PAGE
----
What Does a Certified Information Security Manager (CISM) Do?


Certified Information Security Manager

Posted by: Joshua Hester
Published: March 4, 2019

Candidates interested in careers as information security professionals need to know what to expect if they choose to become a Certified Information Security Manager (CISM). People often ask the question, “What does this certification holder do in the real world?“ A lot of confusion exists, and part of it comes from the industry itself. Some companies advertise positions for a Certified Information Security Auditor (CISA) when what they really need is a CISM. This article provides insight into the job duties of a CISM and what a typical day might look like.

A CISM’s responsibility relates to management positions rather than hands-on responsibilities. A CISA, which is a hands-on position, requires the titleholder be able to effectively monitor systems, recognize and analyze threats, apply solutions to stop intrusions, minimize risks, and secure the organization’s systems. In contrast, a CISM manages security processes carried out by others.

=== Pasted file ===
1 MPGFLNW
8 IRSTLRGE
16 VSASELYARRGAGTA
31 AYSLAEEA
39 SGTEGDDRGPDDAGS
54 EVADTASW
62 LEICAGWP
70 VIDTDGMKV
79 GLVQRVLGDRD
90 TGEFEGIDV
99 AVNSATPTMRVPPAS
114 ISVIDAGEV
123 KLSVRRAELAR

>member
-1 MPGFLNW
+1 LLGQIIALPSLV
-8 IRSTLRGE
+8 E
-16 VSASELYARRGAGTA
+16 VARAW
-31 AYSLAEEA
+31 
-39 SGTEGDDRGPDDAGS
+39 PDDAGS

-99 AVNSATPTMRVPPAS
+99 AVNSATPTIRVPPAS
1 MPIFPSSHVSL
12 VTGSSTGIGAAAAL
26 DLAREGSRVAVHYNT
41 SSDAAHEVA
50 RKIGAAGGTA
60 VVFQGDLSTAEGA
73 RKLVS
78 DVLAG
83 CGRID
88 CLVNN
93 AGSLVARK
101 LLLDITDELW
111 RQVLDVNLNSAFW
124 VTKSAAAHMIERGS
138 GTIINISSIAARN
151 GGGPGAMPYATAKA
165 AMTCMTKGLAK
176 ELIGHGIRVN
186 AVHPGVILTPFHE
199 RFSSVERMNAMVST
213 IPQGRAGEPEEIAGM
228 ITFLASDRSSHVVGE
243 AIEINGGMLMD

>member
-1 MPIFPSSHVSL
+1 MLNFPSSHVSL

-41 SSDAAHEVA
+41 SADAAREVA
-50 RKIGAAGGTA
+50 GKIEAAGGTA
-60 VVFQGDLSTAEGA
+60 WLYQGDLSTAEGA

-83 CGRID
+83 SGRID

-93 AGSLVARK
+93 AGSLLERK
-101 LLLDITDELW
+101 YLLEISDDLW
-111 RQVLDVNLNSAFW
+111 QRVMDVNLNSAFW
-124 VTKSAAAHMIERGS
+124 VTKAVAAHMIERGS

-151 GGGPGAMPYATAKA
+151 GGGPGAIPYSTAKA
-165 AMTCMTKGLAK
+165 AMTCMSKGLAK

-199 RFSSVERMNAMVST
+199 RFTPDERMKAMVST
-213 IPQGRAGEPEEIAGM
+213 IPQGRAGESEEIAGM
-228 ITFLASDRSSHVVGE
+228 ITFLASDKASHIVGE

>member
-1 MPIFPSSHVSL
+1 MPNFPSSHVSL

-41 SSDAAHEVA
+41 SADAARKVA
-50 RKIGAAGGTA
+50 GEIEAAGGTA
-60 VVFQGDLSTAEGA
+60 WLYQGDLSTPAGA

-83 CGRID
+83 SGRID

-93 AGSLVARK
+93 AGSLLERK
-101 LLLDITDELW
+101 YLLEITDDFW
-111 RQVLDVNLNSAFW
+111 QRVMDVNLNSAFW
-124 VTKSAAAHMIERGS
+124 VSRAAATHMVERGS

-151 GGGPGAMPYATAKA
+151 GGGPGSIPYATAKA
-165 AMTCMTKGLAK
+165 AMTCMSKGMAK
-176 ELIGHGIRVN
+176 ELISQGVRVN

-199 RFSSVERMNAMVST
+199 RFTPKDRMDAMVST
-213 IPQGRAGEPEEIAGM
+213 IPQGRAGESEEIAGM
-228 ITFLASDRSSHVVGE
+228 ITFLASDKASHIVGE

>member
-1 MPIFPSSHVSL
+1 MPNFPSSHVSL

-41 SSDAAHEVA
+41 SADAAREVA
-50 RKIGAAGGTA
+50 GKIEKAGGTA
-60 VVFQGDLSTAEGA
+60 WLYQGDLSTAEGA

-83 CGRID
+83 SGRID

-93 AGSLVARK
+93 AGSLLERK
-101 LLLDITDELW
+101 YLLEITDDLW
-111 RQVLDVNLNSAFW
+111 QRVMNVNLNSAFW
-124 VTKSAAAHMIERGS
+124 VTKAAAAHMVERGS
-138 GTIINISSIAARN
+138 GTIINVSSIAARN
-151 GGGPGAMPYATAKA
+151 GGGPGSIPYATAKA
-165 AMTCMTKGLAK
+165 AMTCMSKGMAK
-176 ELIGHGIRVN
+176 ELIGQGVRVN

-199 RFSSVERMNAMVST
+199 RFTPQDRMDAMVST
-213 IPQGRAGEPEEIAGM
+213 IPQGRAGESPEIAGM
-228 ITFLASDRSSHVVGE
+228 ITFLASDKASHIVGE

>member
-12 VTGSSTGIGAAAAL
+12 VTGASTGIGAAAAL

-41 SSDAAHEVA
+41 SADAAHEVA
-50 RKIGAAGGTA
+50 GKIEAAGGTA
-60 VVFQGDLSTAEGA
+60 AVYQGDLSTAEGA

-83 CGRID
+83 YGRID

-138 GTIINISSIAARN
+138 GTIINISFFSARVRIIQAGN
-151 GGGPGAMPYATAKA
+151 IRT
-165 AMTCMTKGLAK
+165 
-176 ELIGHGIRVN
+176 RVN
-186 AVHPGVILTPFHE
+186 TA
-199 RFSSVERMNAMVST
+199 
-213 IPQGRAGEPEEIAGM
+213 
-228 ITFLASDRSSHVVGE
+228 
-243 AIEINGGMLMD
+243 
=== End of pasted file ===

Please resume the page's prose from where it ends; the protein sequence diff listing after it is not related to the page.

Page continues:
Let’s choose one example domain of knowledge covered by the exam and see how that knowledge is applied. In this case, we’ll choose Domain 1—Information Security Governance. Read this list of example task statements from the ISACA site and notice the “managerial” aspect of them all:

  • Establish and/or maintain an information security strategy in alignment with organizational goals and objectives to guide the establishment and/or ongoing management of the information security program.
  • Establish and/or maintain an information security governance framework to guide activities that support the information security strategy.
  • Integrate information security governance into corporate governance to ensure that organizational goals and objectives are supported by the information security program.
  • Establish and maintain information security policies to guide the development of standards, procedures, and guidelines in alignment with enterprise goals and objectives.

As you can see, CISMs are in charge of starting, developing, and maintaining security systems and initiatives, rather than performing individual tasks that deploy those systems.

 

 

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